While economists in general are trained to evaluate all arguments sceptically, there is one big exception – Free Trade. Most economists are wedded to the idea of free trade to the point that many will routinely reject the results of mainstream economic analysis in favour of logically incoherent claims about dynamic effects, ‘cold showers’ and so on.
For a variety of reasons, I apostasised from the free-trade religion early on and, for a while, became an outright protectionist in reaction. Now, I don’t have a preconceived position either way, and try to assess the issues on their merits.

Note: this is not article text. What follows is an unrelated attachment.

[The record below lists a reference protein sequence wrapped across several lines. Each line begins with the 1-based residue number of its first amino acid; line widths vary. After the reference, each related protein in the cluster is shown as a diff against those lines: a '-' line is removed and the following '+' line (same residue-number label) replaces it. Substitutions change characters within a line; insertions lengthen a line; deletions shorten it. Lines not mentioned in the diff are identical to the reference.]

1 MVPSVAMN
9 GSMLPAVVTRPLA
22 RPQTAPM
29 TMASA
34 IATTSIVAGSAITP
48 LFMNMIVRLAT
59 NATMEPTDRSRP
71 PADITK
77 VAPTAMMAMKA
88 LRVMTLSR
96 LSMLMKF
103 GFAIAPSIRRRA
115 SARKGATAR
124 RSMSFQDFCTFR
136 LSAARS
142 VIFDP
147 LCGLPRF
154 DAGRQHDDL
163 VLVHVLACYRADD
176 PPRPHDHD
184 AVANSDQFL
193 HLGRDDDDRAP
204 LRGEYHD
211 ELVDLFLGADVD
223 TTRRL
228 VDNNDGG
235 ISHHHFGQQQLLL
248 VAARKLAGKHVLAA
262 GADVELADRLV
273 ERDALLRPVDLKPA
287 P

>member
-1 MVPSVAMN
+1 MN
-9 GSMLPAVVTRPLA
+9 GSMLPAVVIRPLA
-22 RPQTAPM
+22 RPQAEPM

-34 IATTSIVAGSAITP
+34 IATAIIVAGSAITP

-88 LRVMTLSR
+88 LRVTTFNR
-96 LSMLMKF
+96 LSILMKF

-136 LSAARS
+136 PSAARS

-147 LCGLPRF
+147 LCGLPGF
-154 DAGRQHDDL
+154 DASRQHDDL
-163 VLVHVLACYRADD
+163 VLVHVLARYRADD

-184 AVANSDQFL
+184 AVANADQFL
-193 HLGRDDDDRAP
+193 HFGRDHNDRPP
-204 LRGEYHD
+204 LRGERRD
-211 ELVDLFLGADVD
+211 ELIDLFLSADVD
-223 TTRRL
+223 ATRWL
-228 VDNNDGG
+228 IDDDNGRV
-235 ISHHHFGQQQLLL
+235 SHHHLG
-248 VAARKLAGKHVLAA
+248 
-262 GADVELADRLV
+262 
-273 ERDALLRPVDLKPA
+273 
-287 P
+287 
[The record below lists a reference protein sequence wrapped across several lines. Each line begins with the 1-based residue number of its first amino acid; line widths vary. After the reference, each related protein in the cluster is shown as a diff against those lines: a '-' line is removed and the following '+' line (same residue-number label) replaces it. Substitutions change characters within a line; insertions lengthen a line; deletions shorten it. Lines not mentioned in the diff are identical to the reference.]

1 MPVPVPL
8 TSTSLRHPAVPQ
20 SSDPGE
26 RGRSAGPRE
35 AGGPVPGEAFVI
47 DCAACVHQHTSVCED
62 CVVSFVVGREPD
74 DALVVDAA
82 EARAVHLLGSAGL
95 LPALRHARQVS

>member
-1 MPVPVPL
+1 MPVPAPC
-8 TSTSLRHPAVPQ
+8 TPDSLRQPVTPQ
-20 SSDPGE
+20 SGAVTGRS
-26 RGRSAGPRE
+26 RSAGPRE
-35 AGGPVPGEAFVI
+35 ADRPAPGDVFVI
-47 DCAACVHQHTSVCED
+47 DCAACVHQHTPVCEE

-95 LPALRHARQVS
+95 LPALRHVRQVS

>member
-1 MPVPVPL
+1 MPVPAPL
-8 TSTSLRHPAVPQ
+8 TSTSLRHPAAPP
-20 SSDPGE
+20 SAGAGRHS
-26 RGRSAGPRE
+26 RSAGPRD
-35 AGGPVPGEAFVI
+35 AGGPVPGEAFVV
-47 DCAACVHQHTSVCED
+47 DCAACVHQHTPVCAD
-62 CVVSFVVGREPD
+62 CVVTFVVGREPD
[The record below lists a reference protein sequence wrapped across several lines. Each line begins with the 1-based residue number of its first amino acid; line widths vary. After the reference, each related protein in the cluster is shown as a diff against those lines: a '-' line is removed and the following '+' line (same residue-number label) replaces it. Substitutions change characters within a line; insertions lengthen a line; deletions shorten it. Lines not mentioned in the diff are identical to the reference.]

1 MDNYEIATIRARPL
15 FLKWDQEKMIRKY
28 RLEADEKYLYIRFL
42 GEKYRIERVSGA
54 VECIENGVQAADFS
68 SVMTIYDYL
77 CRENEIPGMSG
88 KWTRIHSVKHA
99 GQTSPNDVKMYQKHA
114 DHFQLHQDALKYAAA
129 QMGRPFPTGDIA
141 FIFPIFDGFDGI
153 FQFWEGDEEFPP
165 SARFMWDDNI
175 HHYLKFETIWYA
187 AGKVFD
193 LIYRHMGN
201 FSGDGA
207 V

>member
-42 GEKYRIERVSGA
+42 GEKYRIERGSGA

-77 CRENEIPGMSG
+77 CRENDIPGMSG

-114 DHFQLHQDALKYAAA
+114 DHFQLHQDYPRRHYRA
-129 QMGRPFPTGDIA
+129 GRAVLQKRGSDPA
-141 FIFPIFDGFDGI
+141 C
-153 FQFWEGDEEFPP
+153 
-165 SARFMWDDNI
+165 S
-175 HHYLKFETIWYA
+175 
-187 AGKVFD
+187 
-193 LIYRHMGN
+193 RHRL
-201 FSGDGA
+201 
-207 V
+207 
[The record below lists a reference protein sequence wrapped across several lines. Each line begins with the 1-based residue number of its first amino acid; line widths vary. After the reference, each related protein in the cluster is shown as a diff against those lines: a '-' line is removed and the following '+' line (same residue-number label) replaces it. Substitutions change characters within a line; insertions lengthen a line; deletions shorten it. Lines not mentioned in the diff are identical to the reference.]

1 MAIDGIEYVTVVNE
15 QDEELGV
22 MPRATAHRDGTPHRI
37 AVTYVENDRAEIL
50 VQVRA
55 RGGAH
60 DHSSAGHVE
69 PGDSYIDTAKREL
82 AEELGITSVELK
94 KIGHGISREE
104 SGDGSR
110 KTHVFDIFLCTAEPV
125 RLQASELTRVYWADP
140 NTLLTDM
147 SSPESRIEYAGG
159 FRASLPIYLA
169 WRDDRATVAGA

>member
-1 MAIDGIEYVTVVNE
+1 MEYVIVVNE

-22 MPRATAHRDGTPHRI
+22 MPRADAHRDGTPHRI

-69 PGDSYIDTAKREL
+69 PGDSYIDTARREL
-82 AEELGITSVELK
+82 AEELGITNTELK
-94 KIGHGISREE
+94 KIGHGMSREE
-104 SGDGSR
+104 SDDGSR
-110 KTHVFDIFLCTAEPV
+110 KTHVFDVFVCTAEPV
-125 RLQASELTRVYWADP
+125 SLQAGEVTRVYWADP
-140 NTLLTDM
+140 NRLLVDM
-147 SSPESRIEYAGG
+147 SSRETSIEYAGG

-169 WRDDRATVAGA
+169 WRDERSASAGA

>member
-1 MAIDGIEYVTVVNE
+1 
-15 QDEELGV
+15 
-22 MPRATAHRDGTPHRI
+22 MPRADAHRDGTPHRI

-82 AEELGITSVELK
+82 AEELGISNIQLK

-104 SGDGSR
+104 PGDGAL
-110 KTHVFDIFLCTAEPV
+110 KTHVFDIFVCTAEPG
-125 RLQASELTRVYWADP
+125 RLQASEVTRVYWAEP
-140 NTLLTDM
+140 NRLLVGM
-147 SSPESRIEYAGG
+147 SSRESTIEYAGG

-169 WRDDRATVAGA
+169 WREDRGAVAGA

One point that comes out of any neoclassical economic analysis is that, at tariff rates below around 10 per cent, the (traditional trade-theoretic) benefits associated with a reduction to zero are trivially small. This is because the welfare loss associated with a tax are proportional to the square of the tax rate, and the square of 0.1 is 0.01 (1 per cent).
Over at Club Troppo, Nick Gruen makes this point, among others, and sets off something of a firestorm. Read, enjoy and comment either there or here as you please.